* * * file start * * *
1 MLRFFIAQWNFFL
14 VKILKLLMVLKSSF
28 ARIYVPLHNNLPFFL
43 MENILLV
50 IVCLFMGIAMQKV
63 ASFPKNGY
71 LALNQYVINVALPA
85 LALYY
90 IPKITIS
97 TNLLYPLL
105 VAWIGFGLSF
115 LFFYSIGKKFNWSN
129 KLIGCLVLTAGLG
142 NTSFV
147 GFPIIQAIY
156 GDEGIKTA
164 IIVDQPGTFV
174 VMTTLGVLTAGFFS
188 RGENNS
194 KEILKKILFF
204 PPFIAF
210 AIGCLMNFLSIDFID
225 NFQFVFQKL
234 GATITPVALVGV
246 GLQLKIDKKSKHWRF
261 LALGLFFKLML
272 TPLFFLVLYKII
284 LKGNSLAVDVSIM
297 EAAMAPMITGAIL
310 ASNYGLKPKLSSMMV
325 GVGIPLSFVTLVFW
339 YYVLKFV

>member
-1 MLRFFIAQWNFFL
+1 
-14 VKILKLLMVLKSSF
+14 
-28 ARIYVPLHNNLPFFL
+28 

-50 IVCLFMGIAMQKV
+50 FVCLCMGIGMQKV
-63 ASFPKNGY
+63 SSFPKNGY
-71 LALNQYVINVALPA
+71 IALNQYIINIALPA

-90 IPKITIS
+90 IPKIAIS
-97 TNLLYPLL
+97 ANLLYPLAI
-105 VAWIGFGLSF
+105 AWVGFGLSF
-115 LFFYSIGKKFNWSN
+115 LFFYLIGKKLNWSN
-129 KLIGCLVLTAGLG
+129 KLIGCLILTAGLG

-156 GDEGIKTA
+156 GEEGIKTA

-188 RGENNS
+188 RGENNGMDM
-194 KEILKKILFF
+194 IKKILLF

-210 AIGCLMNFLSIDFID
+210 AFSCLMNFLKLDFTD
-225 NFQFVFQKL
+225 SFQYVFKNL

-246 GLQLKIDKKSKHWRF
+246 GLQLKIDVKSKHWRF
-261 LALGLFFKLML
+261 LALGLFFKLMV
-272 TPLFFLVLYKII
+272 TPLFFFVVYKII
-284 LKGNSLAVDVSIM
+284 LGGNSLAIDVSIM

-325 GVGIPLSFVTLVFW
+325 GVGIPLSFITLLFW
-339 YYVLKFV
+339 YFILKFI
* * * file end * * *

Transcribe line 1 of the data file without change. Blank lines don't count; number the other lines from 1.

1 MLRFFIAQWNFFL